Original artworks impress at the William Morris Centre

1) Artists and staff at the William Morris Centre art exhibition
Artists and staff at the William Morris Centre art exhibition

The walls of the William Morris Centre on our Bracton Centre campus have been adorned with a fantastic exhibition of paintings which opened on Thursday 27 June. All the artworks were created by artists who are also service users.

2) Andrew Jazzer with some of his work
Andrew Jazzer with some of his work

The William Morris Centre Art Project was set up in 2012 and the exhibition - the project's first - runs for three months. Contributors include artists based in the community who use services at the William Morris Centre and others resident in the Bracton Centre, our medium secure unit. While the project has been facilitated by Robert Percival, Assistant Psychologist and Colin Berry, Psychotherapist, it has been very much driven by the artists and the works on display are a testament to a lot of hard work and a great deal of talent. There were around 60 visitors on the opening day and some were so impressed they bought paintings on the spot.

The William Morris Centre provides psychological therapy for men and women with longstanding emotional, relational and interpersonal difficulties, often referred to as personality disorder or difficulties.

The artworks, which are highly accomplished, are all for sale and proceeds will be split between the artists and the project, to help ensure its continuation in the future. There is no single theme to the exhibition but artists have their own personal space on the walls to explore their ideas and interests. Colin Berry says that it has been important that they are recognised as artists: "This is a group of people who are working together consciously as artists and this gives great meaning to their lives. The project has grown organically from their passions and interests."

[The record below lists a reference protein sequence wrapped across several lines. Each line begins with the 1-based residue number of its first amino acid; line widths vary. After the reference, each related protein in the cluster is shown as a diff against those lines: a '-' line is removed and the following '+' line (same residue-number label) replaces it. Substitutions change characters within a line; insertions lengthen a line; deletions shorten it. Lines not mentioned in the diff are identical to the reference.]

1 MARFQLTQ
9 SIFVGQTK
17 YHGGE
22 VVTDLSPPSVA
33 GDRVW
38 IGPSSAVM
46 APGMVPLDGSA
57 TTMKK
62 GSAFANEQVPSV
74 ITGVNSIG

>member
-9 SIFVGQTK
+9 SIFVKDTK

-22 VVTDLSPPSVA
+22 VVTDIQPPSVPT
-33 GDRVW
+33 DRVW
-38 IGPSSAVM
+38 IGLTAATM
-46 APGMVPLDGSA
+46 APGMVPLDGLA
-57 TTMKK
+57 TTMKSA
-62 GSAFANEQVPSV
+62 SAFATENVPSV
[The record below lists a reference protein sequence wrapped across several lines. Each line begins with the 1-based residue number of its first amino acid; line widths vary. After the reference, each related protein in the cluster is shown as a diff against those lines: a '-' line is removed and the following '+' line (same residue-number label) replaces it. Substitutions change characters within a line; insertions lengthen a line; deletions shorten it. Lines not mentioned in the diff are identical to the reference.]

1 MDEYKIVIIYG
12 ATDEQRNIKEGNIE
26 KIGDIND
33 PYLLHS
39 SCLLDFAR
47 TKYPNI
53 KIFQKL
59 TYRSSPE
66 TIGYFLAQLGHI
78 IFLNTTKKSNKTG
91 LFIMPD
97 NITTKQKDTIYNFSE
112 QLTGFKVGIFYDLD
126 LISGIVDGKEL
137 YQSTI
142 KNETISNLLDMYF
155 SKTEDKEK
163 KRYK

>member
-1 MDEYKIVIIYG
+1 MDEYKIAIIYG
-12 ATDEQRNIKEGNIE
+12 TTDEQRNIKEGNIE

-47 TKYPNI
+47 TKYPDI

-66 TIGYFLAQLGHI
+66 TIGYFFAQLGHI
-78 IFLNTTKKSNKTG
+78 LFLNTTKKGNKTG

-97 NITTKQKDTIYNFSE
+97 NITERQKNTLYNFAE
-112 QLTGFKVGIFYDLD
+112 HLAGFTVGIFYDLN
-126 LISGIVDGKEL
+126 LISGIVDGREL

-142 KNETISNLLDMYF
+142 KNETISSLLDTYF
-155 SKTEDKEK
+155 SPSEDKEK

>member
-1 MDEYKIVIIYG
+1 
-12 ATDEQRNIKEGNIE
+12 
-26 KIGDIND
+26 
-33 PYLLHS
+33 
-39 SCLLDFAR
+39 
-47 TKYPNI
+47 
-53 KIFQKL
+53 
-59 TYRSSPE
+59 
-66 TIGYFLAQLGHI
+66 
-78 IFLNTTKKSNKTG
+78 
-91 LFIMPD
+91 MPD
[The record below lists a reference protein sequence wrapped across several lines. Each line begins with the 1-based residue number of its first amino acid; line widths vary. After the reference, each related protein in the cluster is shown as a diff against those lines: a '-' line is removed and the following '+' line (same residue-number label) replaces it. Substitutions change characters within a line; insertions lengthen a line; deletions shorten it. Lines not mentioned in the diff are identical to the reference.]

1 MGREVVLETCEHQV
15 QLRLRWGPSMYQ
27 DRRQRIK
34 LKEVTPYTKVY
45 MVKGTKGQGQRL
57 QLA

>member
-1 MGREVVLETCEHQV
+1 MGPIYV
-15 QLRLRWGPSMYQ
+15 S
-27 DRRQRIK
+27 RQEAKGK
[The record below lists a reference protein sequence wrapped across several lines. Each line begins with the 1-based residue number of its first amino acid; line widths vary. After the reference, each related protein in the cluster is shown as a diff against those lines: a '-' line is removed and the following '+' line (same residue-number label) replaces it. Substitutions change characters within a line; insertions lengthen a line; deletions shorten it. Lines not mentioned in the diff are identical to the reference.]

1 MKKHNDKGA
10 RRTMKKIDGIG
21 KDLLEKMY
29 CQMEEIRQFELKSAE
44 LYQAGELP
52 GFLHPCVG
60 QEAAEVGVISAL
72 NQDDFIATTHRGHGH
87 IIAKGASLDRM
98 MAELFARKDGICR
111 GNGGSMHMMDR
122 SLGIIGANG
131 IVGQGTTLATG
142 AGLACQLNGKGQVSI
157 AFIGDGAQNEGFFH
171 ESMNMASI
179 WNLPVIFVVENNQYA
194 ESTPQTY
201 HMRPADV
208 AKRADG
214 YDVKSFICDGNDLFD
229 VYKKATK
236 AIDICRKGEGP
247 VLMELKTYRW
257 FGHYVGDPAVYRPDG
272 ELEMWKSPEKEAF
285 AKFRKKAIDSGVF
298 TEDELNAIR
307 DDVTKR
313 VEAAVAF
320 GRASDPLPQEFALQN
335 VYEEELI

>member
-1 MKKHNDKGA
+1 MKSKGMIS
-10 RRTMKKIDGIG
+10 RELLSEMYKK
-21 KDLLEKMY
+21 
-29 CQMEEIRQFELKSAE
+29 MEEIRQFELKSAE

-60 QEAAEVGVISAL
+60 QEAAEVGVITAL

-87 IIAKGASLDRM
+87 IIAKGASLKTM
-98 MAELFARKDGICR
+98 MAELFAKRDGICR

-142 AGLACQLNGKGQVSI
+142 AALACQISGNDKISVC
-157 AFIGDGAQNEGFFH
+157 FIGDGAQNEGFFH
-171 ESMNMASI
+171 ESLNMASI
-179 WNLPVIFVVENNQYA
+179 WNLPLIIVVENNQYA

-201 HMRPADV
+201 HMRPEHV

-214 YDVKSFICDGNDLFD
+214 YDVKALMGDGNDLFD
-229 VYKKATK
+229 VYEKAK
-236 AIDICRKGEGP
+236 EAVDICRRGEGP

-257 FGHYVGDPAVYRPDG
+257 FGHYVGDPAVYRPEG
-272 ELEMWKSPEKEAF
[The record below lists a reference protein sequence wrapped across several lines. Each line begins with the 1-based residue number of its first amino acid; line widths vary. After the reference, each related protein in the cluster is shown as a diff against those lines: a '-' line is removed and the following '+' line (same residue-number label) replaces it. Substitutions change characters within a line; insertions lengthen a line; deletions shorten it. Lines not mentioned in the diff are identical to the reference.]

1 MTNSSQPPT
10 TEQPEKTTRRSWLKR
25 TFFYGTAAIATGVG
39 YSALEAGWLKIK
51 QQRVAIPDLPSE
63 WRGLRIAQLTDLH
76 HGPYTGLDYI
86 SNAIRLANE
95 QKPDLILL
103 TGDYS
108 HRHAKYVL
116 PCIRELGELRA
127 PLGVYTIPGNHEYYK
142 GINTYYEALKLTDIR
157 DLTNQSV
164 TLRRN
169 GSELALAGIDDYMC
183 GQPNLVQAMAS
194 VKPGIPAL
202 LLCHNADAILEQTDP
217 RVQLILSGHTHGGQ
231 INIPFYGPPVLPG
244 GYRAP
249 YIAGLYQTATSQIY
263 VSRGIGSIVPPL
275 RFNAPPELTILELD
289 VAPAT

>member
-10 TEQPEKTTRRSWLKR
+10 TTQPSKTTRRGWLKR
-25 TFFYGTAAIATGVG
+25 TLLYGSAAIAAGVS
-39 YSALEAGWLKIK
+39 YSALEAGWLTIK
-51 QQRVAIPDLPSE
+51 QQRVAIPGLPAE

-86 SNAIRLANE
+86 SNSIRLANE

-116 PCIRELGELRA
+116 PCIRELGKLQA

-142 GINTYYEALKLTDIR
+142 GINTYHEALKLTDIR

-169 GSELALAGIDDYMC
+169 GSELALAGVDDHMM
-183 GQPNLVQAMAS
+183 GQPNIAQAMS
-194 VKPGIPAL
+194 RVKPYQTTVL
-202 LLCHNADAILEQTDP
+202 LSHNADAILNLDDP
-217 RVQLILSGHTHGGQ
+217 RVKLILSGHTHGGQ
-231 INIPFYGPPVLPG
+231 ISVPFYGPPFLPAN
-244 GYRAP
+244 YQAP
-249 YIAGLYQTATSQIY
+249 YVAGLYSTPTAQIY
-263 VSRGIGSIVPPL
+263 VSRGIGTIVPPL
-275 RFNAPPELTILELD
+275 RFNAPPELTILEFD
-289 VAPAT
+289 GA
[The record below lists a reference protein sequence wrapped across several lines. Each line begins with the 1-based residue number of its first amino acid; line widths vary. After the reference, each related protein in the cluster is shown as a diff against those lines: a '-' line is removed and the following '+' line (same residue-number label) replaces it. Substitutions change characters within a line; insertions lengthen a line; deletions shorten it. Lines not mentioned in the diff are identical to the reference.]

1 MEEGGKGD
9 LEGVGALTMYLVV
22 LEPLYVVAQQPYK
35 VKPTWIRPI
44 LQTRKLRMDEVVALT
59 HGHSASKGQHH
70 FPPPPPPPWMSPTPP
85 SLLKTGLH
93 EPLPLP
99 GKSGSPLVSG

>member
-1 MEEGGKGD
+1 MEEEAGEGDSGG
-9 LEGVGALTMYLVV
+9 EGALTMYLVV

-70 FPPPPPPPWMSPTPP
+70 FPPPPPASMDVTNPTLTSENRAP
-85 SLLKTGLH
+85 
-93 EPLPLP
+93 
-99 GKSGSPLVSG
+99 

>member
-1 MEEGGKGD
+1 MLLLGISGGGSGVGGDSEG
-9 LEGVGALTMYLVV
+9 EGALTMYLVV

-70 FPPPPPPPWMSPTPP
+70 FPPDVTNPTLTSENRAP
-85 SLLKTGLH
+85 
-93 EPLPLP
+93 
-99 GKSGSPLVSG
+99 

Andrew Jazzer, who is a founding member of the art project and lives in the community, explained that art has always been central to his life: "I couldn't read or write when I was young, so when my mum sent me to the shops I used to draw the shopping list, like a tin of baked beans for instance. These are the first paintings that I've done but I've always drawn. Some of my paintings are developed from the 500 or so drawings that I had after spending 38 years in prison. I get a lot of pleasure from art and would like to make larger works in future and continue to work together with other artists."

You can visit the exhibition by appointment until September. Call Robert or Colin on 01322 297175 for details.

Published on 1st July 2013